Thursday, March 19, 2015

Virtual Manuscript Room (VMR)

[First posted in AWOL 8 July 2009, updated 19 March 2015]

Virtual Manuscript Room (VMR)
This site is the first phase of The Virtual Manuscript Room (VMR) project. In this phase, we present full digitized manuscripts from The Mingana Collection of Middle Eastern Manuscripts held at Special Collections in the University of Birmingham. This collection, previously unavailable on the web, has been designated as of national and international importance. As well as high-resolution images of each page, the VMR provides descriptions from the printed catalogue and from Special Collections' own records.

The next phase of the VMR will provide a framework to bring together digital resources related to manuscript materials (digital images, descriptions and other metadata, transcripts) in an environment which will permit libraries to add images, scholars to add and edit metadata and transcripts online, and users to access material. Two other groups of content, amounting to over 50,000 digital images of manuscripts, 500 manuscript descriptions and around 1000 pages of transcripts, will be added in the next phase of the VMR: materials relating to the New Testament and to medieval vernacular texts (Dante, Chaucer, and others)...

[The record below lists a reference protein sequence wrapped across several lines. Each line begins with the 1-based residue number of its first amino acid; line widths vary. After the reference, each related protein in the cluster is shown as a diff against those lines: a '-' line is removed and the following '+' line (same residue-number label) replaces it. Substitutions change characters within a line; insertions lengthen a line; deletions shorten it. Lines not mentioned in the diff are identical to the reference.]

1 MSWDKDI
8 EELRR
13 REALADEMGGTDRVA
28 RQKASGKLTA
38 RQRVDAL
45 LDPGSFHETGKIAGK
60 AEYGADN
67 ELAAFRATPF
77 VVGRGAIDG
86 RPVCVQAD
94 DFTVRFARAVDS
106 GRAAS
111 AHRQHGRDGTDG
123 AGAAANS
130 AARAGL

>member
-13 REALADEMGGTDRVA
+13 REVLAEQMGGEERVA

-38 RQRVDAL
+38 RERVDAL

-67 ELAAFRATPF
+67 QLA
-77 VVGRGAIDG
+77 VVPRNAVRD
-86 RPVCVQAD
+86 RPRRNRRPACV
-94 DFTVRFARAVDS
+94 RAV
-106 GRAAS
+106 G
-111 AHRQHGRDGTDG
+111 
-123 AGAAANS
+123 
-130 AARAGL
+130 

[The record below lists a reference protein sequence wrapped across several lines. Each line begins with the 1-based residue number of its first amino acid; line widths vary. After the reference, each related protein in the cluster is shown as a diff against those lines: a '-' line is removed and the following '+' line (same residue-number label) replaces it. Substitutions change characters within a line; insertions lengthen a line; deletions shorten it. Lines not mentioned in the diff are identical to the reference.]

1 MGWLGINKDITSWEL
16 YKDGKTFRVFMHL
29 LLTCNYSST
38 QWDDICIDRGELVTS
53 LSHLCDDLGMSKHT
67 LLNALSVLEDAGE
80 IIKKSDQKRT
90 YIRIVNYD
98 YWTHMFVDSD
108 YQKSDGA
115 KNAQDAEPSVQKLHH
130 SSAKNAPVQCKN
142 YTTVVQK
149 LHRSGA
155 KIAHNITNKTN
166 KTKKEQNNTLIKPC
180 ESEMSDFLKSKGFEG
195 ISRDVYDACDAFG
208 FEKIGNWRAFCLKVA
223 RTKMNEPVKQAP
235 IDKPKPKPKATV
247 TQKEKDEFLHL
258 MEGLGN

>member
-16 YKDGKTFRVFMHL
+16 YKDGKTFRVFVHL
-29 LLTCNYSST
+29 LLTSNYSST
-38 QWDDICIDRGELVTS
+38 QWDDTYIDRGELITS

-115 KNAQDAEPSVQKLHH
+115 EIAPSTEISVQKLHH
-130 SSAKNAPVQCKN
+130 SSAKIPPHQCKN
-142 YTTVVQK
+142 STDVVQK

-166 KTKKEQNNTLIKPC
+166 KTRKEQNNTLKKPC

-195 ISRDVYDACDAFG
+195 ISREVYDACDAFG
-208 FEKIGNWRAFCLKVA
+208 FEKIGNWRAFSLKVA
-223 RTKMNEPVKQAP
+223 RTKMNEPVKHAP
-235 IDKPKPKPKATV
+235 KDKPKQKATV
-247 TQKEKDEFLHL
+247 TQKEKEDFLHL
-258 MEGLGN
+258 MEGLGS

This site presents digital facsimiles of 71 manuscripts from the Mingana Collection, in 13209 images.

The Mingana Collection contains more than 3000 manuscripts in at least eleven languages, ranging from around the 6th to the 20th centuries. The collection is focused on manuscripts from the Middle East in Arabic, Syriac, Persian and Greek and has particular strengths in illustrated manuscripts, and early Islamic and Syraic materials (including one of the oldest Qur'ans in existence).

The core of the collection was acquired by Alphonse Mingana (1878-1937) in three trips to the Middle East between 1925 and 1929, with substantial support from Edward Cadbury. The Edward Cadbury Charitable Trust Inc. has continued to provide support for the maintenance and development of the collection, now housed in the University of Birmingham Department of Special Collections...

Image Islamic_Arabic
Islamic Arabic

Image Syriac

Image Persian

Image Greek

Image Other
Image Christian_Arabic
Christian Arabic

No comments:

Post a Comment